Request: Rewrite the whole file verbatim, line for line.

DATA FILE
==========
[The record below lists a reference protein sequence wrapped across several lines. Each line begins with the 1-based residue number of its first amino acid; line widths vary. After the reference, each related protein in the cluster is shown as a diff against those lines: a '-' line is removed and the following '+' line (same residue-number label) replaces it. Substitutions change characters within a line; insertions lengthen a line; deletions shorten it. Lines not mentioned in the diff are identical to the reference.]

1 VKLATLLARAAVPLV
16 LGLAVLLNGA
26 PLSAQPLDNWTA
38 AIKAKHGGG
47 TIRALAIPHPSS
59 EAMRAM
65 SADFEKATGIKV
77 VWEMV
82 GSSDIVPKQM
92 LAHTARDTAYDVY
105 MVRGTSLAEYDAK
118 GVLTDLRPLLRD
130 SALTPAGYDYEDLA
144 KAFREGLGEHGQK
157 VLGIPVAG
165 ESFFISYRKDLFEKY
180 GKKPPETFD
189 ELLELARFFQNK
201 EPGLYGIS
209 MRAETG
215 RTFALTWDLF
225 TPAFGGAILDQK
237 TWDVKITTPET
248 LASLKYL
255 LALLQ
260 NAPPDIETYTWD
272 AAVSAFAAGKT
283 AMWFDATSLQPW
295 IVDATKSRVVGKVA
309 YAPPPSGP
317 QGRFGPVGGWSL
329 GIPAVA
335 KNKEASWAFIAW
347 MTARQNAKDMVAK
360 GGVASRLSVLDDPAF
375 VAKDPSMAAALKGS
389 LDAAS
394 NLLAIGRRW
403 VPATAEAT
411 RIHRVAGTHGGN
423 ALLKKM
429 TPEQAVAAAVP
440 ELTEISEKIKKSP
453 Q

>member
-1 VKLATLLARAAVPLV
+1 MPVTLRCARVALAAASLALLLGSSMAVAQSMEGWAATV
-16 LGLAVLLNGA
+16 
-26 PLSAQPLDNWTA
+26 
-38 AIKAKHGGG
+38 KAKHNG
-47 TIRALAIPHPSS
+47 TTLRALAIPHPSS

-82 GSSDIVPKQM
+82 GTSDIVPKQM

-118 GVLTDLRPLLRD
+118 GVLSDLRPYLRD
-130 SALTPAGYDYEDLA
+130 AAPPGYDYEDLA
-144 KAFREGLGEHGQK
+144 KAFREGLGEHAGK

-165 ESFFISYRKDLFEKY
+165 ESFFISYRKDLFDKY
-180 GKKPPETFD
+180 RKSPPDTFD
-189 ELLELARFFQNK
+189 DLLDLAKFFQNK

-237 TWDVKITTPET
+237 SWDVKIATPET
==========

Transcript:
[The record below lists a reference protein sequence wrapped across several lines. Each line begins with the 1-based residue number of its first amino acid; line widths vary. After the reference, each related protein in the cluster is shown as a diff against those lines: a '-' line is removed and the following '+' line (same residue-number label) replaces it. Substitutions change characters within a line; insertions lengthen a line; deletions shorten it. Lines not mentioned in the diff are identical to the reference.]

1 VKLATLLARAAVPLV
16 LGLAVLLNGA
26 PLSAQPLDNWTA
38 AIKAKHGGG
47 TIRALAIPHPSS
59 EAMRAM
65 SADFEKATGIKV
77 VWEMV
82 GSSDIVPKQM
92 LAHTARDTAYDVY
105 MVRGTSLAEYDAK
118 GVLTDLRPLLRD
130 SALTPAGYDYEDLA
144 KAFREGLGEHGQK
157 VLGIPVAG
165 ESFFISYRKDLFEKY
180 GKKPPETFD
189 ELLELARFFQNK
201 EPGLYGIS
209 MRAETG
215 RTFALTWDLF
225 TPAFGGAILDQK
237 TWDVKITTPET
248 LASLKYL
255 LALLQ
260 NAPPDIETYTWD
272 AAVSAFAAGKT
283 AMWFDATSLQPW
295 IVDATKSRVVGKVA
309 YAPPPSGP
317 QGRFGPVGGWSL
329 GIPAVA
335 KNKEASWAFIAW
347 MTARQNAKDMVAK
360 GGVASRLSVLDDPAF
375 VAKDPSMAAALKGS
389 LDAAS
394 NLLAIGRRW
403 VPATAEAT
411 RIHRVAGTHGGN
423 ALLKKM
429 TPEQAVAAAVP
440 ELTEISEKIKKSP
453 Q

>member
-1 VKLATLLARAAVPLV
+1 MPVTLRCARVALAAASLALLLGSSMAVAQSMEGWAATV
-16 LGLAVLLNGA
+16 
-26 PLSAQPLDNWTA
+26 
-38 AIKAKHGGG
+38 KAKHNG
-47 TIRALAIPHPSS
+47 TTLRALAIPHPSS

-82 GSSDIVPKQM
+82 GTSDIVPKQM

-118 GVLTDLRPLLRD
+118 GVLSDLRPYLRD
-130 SALTPAGYDYEDLA
+130 AAPPGYDYEDLA
-144 KAFREGLGEHGQK
+144 KAFREGLGEHAGK

-165 ESFFISYRKDLFEKY
+165 ESFFISYRKDLFDKY
-180 GKKPPETFD
+180 RKSPPDTFD
-189 ELLELARFFQNK
+189 DLLDLAKFFQNK

-237 TWDVKITTPET
+237 SWDVKIATPET